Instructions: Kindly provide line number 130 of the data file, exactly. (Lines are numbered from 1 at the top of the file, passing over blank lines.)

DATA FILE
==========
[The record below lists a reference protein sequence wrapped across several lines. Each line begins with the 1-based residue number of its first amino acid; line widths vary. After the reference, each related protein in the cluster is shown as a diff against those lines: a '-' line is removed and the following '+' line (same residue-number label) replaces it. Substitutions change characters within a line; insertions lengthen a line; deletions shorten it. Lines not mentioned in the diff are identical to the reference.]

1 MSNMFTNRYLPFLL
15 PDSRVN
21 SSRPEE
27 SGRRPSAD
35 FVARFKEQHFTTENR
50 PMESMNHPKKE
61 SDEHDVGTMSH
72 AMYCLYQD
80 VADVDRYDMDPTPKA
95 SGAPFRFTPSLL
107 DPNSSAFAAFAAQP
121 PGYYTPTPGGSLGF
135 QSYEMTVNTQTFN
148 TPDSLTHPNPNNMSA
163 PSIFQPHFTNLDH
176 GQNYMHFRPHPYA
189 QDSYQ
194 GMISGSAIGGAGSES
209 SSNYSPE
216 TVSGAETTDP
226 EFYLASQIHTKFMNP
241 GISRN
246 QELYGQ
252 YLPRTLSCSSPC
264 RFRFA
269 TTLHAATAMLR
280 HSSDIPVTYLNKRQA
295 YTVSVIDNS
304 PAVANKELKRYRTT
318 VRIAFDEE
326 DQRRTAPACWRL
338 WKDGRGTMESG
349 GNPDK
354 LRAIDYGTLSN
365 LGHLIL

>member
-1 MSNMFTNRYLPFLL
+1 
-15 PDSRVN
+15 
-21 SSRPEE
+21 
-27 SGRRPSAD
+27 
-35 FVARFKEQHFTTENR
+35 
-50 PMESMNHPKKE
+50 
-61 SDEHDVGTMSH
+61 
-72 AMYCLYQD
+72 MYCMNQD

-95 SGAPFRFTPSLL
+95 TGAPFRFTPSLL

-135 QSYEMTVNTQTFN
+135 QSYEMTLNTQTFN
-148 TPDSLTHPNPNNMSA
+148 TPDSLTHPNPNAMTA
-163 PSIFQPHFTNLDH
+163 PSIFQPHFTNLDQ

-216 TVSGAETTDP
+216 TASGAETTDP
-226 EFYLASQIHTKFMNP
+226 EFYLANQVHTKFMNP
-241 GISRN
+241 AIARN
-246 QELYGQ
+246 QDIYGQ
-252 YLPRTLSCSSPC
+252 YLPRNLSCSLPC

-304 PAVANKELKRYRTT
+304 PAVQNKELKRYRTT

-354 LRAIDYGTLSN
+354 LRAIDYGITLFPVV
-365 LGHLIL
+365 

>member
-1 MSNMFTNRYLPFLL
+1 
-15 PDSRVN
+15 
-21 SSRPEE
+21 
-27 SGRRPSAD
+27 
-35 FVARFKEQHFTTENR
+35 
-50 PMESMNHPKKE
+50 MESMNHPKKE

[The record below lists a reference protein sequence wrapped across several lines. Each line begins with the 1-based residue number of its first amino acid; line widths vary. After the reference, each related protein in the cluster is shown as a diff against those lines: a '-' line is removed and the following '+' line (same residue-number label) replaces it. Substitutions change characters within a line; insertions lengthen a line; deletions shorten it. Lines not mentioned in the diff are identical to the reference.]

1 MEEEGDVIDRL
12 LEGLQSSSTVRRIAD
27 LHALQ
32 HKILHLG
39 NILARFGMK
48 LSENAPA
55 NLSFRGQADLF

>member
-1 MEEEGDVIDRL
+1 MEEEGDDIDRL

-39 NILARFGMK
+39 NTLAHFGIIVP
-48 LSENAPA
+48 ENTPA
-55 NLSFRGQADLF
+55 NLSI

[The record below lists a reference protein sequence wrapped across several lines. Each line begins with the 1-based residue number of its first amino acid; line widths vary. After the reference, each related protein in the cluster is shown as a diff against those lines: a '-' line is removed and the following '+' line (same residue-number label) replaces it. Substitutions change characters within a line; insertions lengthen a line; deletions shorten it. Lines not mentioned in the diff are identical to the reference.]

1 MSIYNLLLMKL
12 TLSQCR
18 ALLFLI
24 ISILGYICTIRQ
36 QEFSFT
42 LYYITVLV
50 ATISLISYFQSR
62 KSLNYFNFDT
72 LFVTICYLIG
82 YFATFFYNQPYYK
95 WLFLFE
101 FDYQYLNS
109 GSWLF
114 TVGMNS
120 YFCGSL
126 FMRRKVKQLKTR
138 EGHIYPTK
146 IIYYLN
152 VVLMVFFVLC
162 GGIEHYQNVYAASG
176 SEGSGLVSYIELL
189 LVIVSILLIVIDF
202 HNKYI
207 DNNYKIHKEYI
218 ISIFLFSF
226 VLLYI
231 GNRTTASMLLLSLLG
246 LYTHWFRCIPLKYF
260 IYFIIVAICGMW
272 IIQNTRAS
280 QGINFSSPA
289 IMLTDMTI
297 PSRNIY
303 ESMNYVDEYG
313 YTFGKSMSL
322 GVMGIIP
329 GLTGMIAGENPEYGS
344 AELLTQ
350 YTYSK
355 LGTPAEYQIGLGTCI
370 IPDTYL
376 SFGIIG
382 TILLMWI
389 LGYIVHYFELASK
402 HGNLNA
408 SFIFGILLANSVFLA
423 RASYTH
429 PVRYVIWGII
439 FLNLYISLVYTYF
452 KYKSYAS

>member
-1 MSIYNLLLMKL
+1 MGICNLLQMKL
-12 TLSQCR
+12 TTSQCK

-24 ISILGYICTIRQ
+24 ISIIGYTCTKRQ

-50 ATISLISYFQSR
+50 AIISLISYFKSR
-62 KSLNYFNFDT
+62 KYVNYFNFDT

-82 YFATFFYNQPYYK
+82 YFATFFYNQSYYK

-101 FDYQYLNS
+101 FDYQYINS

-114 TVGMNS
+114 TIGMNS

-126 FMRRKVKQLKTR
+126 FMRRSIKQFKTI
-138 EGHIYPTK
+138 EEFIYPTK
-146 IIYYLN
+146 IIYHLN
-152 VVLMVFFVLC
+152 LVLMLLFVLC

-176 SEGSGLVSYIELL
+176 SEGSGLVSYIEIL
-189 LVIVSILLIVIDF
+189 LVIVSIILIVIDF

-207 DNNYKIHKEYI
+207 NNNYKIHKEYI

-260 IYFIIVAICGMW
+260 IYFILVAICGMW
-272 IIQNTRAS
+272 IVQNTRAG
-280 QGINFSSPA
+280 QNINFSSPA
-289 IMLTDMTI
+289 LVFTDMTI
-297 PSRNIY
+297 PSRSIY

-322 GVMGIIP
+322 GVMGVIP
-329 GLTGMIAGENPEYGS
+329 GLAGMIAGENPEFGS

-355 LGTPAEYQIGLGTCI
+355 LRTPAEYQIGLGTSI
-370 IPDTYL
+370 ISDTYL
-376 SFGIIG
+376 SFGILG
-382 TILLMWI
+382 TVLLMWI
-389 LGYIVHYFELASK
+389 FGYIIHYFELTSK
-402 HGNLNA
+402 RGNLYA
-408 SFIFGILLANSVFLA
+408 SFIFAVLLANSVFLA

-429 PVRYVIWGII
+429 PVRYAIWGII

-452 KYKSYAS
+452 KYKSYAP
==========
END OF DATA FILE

189 LVIVSILLIVIDF